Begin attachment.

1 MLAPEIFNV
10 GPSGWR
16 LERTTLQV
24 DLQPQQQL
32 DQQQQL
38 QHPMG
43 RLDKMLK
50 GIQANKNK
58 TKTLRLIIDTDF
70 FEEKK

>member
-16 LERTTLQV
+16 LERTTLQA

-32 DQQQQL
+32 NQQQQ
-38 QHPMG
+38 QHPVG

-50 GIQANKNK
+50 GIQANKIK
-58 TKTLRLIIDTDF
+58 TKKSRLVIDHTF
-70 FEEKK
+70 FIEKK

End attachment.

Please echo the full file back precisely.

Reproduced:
1 MLAPEIFNV
10 GPSGWR
16 LERTTLQV
24 DLQPQQQL
32 DQQQQL
38 QHPMG
43 RLDKMLK
50 GIQANKNK
58 TKTLRLIIDTDF
70 FEEKK

>member
-16 LERTTLQV
+16 LERTTLQA

-32 DQQQQL
+32 NQQQQ
-38 QHPMG
+38 QHPVG

-50 GIQANKNK
+50 GIQANKIK
-58 TKTLRLIIDTDF
+58 TKKSRLVIDHTF
-70 FEEKK
+70 FIEKK